The Fall of the House of Usher Questions and Answers
by Edgar Allan Poe

The Fall of the House of Usher book cover
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How does Roderick die at the end of "The Fall of the House of Usher?"

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In "The Fall of The House of Usher," Poe doesn't specify precisely how Roderick dies. As a master of suspense, he wants to keep us guessing, forcing us to use our imaginations. This is the narrator's account of what happens:

For a moment she remained trembling and reeling to and fro upon the threshold—then, with a low moaning cry, fell heavily inward upon the person of her brother, and in her violent and now final death-agonies, bore him to the floor a corpse, and a victim to the terrors he had anticipated.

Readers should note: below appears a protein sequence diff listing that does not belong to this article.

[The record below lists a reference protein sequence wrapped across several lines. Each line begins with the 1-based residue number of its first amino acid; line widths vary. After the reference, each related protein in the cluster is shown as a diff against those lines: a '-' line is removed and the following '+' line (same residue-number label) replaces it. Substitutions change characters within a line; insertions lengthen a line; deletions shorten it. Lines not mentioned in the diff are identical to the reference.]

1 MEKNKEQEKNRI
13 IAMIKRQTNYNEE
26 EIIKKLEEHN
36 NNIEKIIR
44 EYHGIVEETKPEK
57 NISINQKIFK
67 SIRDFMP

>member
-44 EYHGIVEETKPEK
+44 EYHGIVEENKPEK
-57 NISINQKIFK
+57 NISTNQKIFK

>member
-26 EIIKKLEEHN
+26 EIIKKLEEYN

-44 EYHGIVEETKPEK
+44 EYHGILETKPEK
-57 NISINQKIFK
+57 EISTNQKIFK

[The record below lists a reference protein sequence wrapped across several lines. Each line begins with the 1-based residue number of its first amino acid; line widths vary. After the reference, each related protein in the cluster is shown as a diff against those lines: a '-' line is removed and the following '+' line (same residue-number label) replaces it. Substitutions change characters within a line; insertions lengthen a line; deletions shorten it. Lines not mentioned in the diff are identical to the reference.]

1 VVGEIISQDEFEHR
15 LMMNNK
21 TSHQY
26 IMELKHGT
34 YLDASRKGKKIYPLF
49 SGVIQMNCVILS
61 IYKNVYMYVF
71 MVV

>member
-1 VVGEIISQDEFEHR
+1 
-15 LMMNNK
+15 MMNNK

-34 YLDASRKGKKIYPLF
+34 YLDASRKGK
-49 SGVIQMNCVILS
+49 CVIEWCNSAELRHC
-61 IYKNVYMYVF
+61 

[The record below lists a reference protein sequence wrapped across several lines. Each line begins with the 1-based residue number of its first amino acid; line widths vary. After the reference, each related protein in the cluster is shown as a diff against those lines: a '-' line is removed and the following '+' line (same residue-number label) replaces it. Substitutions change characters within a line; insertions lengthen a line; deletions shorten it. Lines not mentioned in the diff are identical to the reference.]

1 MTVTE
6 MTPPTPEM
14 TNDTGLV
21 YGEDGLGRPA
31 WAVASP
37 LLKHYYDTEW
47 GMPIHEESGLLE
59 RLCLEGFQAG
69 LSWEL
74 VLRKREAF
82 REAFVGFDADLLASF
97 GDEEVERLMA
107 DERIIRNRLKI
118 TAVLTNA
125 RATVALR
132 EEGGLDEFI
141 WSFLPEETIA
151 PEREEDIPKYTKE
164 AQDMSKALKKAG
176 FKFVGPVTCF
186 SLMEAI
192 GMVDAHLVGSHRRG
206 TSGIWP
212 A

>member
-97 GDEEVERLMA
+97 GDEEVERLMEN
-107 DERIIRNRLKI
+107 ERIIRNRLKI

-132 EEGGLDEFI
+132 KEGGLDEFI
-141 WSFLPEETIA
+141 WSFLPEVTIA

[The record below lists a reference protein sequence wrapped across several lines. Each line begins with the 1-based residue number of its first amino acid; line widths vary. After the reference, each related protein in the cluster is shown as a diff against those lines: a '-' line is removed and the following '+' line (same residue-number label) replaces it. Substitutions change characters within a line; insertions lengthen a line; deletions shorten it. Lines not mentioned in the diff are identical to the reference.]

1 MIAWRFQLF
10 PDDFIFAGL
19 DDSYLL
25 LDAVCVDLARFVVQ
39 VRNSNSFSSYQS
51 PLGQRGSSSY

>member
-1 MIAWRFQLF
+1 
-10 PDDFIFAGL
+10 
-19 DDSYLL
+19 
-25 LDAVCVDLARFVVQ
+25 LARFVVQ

The implication here would seem to be that Roderick dies of fright. This explanation is consistent with his behavior prior to Lady Madeline's shock appearance. We know that Roderick is highly-strung, a hypochondriac with what appears to be a severe nervous disorder. Long before Madeline shows up, he is a nervous wreck; one more nasty shock, and he may be done for.

But it is interesting that Madeline also dies at the same time as her petrified brother. Their deaths indicate just how close their relationship had been, a bizarre, almost telepathic connection. The respective fates of brother and sister are inextricably linked to each other, as indeed they are to the fate of the House of Usher itself.

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